Another reason to listen, it makes you more interesting. It’s true. If people, in general, like to talk about themselves, which we do, then we tend to find those who are more interested in us to be more interesting to us. Become that one-in-a-million listener and you’ll be the most interesting person many people know. Granted, it’s a little more selfish reason to listen, but it’s a reason.

I’ll offer one more reason to listen. You are far more likely to be amazed. Though we may like to talk about ourselves, the truth is, we know our story. Other people are often far more interesting to us. Celeste Headlee made this point in her video as well. She said she grew up believing everyone had some hidden amazing thing about them. She believes she is a better radio host because she keeps her mouth shut as much as possible, she keeps her mind open, and she is constantly prepared to be amazed. “And,” she said, “I’m never disappointed.”

This month we’re still talking about communication. But, more broadly than just organizational communication, and with a focus on the most critical part of communication, listening.

Make Lemonade

A few days ago I posted on facebook about an experience my wife Suzi and I had while taking an evening walk. Here’s the content of that post.

“I just got back from an evening walk with my lovely bride. We’ve never seen as many people out on the walking trail near our house as we did tonight. Families and neighbors out walking together, walking their dogs, riding bikes. People were smiling and greeting each other like actual neighbors! Could a silver lining of the COVID-19 cloud include a chance for families and neighbors to slow down and connect? We hope so. It seemed like it this evening. May that increase!!”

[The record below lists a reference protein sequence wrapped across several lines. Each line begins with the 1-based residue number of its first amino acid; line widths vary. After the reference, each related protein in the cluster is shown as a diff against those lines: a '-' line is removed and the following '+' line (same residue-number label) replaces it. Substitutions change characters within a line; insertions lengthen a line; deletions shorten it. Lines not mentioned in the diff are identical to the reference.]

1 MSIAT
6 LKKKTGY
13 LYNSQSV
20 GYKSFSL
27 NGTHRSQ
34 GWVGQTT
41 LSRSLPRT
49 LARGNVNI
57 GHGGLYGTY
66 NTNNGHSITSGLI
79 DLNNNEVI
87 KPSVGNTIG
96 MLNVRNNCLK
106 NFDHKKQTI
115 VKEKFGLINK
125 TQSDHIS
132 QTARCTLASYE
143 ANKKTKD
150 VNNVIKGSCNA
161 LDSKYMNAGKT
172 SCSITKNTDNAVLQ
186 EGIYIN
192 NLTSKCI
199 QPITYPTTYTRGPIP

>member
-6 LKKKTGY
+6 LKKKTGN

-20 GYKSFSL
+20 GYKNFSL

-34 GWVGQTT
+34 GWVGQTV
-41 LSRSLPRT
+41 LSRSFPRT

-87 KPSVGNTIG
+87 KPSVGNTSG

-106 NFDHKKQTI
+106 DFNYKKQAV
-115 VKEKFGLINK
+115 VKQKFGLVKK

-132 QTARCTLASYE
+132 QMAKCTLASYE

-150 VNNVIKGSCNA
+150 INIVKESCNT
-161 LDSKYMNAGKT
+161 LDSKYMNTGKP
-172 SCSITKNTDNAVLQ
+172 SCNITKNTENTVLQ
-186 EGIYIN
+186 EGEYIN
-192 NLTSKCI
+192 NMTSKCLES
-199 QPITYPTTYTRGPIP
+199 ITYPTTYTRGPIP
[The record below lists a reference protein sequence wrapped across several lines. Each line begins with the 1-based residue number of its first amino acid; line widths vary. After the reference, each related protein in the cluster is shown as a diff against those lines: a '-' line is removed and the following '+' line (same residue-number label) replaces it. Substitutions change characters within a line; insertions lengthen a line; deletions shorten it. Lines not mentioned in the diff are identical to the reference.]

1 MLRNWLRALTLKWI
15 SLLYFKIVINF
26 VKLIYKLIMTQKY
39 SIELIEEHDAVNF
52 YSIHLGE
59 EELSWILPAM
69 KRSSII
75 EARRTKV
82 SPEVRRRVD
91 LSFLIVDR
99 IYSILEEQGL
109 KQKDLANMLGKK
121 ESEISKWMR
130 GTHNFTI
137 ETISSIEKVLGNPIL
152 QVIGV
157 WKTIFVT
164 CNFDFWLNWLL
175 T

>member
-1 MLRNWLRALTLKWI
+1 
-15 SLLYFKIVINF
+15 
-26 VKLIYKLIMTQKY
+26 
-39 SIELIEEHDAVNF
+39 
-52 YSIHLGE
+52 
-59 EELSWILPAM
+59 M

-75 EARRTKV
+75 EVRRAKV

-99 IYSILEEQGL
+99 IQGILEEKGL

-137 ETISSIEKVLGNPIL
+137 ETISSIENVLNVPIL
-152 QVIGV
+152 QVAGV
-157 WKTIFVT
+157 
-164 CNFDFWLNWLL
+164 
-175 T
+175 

I received several comments on that post all saying that similar things were happening in their areas. Those are examples of people making lemonade. I watched a video recording of what John Maxwell presented live streamed on Sunday, March 22nd called “Leading Through a Crisis.” (I highly recommend following the link and watching all 4 of the presentations) In that presentation, John said that a crisis is a distraction. Distraction is the opposite of traction. Traction is when you gain ground and make progress forward. Crises pull us away and confuse our priorities.

He went on to say that nothing will cause you more anxiety than trying to control what you can’t control. When life throws lemons at you, make lemonade. Leaders help people regain traction during distraction.

I know the COVID-19 crisis is causing a lot of anxiety for people. Make some lemonade!

Listen to Christmas

This is the Monday before Christmas, 2019. What are you thinking about? If you’re like me, you’re thinking about a lot of things. One of the things on my mind is this post. What should I write about? I decided to see what I wrote about last year at this time, so I went back and discovered last year’s pre-Christmas post came out on Christmas eve. I didn’t write anything about the holiday. I wrote about “Barriers to Good Listening.” It was part of a series on “Listening: The Super-Power You Didn’t Know you Have.” You can find the posts listed on my “Posts By Category” page at engagerdynamics.com.

Listening seems like an appropriate topic for our thinking at this time of year. We “listen” to our family and friends, for example, when they tell us what they want for Christmas. Our son Justin’s Christmas list is a much anticipated piece of holiday literature each year. It’s a humorous proclamation of his “demands” with corresponding “consequences” should they not be met. If you knew Justin, you’d get how funny such an approach is.